Friday, November 14, 2003

rying Fedora Core 1

Today I installed Fedora Core Release 1 in a VMWare session on my laptop. I was unable to using the CD-ROMs I burned and got the same error as described in this thread. I ended up installing the OS using the three .iso files on my laptop hard drive. I installed a default desktop into a 4 GB partition. Here are the daemons listening, the filesystem stats, and the uname output:

[root@localhost root]#netstat -natup
Active Internet connections (servers and established)
Proto Recv-Q Send-Q Local Address Foreign Address State PID/Program name
tcp 0 0 0.0.0.0:1026 0.0.0.0:* LISTEN 1665/rpc.statd
tcp 0 0 127.0.0.1:1027 0.0.0.0:* LISTEN 1830/xinetd
tcp 0 0 0.0.0.0:111 0.0.0.0:* LISTEN 1645/portmap
tcp 0 0 0.0.0.0:22 0.0.0.0:* LISTEN 1814/sshd
tcp 0 0 127.0.0.1:631 0.0.0.0:* LISTEN 1777/cupsd
tcp 0 0 127.0.0.1:25 0.0.0.0:* LISTEN 1851/sendmail: acce
tcp 1 0 127.0.0.1:1034 127.0.0.1:631 CLOSE_WAIT 2103/eggcups
udp 0 0 0.0.0.0:1024 0.0.0.0:* 1665/rpc.statd
udp 0 0 0.0.0.0:993 0.0.0.0:* 1665/rpc.statd
udp 0 0 0.0.0.0:111 0.0.0.0:* 1645/portmap
udp 0 0 0.0.0.0:631 0.0.0.0:* 1777/cupsd
[root@localhost root]#df -h
Filesystem Size Used Avail Use% Mounted on
/dev/sda2 3.6G 1.9G 1.6G 54% /
/dev/sda1 99M 6.3M 88M 7% /boot
none 62M 0 62M 0% /dev/shm
[root@localhost root]#uname -a
Linux localhost.localdomain 2.4.22-1.2115.nptl #1
Wed Oct 29 15:42:51 EST 2003 i686 i686 i386 GNU/Linux

The coolest thing in my opinion was trying the yum (Yellow dog Updater, Modified) program. When fedora.redhat.com was down this afternoon I followed these instructions to add a backup source for yum. I then used yum to add nmap. It worked like a charm:

[root@localhost root]# yum install nmap
Gathering header information file(s) from server(s)
Server: Fedora Core 1 - i386 - Base
Server: Fedora Core 1 -- Fedora US mirror
Server: Fedroa Linux (stable) for Fedora Core 1 -- Fedora US mirror
Server: Fedora Core 1 updates -- Fedora US mirror
Server: Fedora Core 1 - i386 - Released Updates
Finding updated packages
Downloading needed headers
Resolving dependencies
Dependencies resolved
I will do the following:
[install: nmap 2:3.48-1.i386]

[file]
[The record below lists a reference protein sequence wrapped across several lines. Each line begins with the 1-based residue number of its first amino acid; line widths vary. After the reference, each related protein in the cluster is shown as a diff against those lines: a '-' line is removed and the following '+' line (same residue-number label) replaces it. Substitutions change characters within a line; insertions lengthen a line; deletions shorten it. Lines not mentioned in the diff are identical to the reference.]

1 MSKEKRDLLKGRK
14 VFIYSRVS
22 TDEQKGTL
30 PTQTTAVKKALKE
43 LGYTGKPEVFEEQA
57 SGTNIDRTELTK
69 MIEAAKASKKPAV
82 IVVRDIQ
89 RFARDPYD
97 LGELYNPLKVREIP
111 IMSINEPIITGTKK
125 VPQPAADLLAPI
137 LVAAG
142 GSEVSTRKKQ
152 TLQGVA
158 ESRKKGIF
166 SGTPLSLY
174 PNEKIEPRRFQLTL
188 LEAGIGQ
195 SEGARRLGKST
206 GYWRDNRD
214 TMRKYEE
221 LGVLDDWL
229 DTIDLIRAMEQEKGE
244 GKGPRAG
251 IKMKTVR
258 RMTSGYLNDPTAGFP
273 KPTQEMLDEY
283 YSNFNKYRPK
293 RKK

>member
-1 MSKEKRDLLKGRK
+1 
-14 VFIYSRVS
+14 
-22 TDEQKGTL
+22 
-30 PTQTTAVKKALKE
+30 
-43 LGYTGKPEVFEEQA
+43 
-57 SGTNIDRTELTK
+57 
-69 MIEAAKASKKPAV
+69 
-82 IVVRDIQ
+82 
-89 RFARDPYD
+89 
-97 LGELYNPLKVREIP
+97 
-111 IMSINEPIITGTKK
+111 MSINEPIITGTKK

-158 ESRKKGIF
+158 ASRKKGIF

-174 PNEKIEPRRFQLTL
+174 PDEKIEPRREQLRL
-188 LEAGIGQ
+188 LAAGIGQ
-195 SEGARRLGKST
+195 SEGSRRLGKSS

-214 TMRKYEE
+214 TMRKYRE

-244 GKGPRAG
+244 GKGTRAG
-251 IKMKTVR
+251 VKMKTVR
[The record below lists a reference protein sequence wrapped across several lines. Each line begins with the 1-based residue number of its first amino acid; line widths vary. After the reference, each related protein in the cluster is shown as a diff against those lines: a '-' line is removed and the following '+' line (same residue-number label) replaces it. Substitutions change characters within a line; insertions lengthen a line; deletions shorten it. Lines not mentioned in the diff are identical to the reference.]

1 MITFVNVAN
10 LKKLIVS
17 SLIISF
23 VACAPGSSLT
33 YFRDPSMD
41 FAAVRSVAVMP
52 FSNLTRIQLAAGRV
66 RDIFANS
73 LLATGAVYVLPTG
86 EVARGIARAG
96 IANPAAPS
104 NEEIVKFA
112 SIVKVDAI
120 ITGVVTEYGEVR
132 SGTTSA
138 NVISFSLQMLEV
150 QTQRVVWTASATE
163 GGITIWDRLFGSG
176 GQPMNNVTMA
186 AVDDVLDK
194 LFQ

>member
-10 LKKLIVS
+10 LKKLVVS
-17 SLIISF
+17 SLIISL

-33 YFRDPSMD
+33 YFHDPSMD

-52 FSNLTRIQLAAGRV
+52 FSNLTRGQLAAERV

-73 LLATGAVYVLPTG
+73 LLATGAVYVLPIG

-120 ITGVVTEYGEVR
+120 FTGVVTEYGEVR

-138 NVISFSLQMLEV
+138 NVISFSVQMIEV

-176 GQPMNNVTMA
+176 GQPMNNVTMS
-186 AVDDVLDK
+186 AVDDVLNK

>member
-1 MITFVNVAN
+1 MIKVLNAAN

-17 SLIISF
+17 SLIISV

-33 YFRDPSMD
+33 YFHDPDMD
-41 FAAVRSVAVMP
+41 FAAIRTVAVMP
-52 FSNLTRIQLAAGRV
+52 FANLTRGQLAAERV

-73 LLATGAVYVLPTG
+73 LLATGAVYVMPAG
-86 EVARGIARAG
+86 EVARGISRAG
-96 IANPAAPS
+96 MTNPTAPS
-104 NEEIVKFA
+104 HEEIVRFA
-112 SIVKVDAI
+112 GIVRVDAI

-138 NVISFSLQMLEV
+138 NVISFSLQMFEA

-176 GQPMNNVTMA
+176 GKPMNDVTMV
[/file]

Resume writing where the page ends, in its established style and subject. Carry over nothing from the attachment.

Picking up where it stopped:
Is this ok [y/N]: y
Getting nmap-3.48-1.i386.rpm
nmap-3.48-1.i386.rpm 100% |=========================| 368 kB 00:02
Running test transaction:
Test transaction complete, Success!
nmap 100 % done 1/1
Installed: nmap 2:3.48-1.i386
Transaction(s) Complete

Unfortunately, since no package of ettercap was available, I couldn't try adding it. I then gave up2date a try. I used it too update packages on the system.

[root@localhost root]# up2date-nox -u
Fetching package list for channel: fedora-core-1...
Fetching http://fedora.redhat.com/releases/fedora-core-1/headers/header.info...
########################################
Fetching package list for channel: updates-released...
Fetching http://fedora.redhat.com/updates/released/fedora-core-1/headers/header.info...
########################################
Fetching Obsoletes list for channel: fedora-core-1...
Fetching Obsoletes list for channel: updates-released...
Fetching rpm headers...
########################################
Name Version Rel
----------------------------------------------------------
glibc 2.3.2 101.1 i686
glibc-common 2.3.2 101.1 i386
nscd 2.3.2 101.1 i386
Testing package set / solving RPM inter-dependencies...
########################################
glibc-2.3.2-101.1.i686.rpm: ########################## Done.
glibc-common-2.3.2-101.1.i3 ########################## Done.
nscd-2.3.2-101.1.i386.rpm: ########################## Done.
Preparing ########################################### [100%]
Installing...
1:glibc-common ########################################### [100%]
2:glibc ########################################### [100%]
Stopping sshd:[ OK ]
Starting sshd:[ OK ]
3:nscd ########################################### [100%]
[root@localhost root]#

up2date worked well too. I think I could like this distro.

I got an email from Red Hat explaining the new status of their products. From the email:

"Get Enterprise Linux in three ways:

--> Enterprise Linux WS: for desktop/client systems.
Starting at $179
--> Enterprise Linux ES: for small/mid-range servers.
Starting at $349
--> Enterprise Linux AS: for high-end and mission-critical systems.
Starting at $1499

>>compare all three:

http://info.redhat.com/a/tA-s$LDAJPSNNAOmLYvAK7ybs-q/utbn2"

Wow, those prices are amazing! I'll be interested to see who adopts this product.

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